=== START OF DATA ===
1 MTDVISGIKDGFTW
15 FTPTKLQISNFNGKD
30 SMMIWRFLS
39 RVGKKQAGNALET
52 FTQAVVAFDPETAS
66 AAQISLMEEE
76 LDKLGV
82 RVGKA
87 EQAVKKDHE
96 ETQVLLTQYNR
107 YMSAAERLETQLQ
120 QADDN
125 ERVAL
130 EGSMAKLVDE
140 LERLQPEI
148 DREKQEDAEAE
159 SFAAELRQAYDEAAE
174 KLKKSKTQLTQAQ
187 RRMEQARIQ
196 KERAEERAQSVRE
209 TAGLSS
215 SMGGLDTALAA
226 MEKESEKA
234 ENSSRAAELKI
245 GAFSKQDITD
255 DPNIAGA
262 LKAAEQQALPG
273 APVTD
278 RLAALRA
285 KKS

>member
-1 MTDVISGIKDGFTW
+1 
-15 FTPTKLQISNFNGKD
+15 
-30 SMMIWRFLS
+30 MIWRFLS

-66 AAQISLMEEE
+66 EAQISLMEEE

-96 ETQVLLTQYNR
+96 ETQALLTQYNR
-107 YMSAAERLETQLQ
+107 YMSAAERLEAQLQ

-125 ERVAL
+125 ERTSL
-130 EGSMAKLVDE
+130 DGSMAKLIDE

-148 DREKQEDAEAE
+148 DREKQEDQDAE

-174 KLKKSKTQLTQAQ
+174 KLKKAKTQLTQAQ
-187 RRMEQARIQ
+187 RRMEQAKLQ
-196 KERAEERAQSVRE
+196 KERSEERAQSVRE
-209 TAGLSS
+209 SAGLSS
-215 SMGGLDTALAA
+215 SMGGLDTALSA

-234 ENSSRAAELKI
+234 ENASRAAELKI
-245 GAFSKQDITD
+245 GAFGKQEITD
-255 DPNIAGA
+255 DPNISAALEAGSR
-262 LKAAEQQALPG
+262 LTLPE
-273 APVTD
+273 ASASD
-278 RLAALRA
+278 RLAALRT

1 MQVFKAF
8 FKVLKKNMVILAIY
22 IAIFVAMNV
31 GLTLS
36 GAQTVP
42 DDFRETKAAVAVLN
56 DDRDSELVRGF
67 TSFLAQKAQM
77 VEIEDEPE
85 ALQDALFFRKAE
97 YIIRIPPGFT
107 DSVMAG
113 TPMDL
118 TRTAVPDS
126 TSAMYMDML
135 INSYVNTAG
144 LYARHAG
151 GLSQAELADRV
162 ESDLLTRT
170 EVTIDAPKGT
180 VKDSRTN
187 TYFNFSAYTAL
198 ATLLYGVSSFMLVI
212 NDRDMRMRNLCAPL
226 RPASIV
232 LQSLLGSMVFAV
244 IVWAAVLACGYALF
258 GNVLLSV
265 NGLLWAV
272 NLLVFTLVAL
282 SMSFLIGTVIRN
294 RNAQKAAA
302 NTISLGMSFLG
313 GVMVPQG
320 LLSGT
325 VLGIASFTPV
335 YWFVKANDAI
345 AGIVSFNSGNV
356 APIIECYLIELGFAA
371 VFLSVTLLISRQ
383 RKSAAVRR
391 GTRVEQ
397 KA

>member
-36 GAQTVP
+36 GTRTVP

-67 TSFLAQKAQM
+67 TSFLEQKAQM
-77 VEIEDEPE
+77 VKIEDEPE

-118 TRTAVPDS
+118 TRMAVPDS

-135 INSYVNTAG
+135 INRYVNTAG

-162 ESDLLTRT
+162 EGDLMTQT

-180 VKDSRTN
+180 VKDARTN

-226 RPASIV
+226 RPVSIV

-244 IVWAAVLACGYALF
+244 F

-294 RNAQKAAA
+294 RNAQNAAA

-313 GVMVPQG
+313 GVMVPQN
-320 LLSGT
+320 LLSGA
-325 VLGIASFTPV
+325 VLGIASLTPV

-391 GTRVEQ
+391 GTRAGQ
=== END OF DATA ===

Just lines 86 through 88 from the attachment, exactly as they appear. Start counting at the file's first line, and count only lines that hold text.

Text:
126 TSAMYMDML
135 INSYVNTAG
144 LYARHAG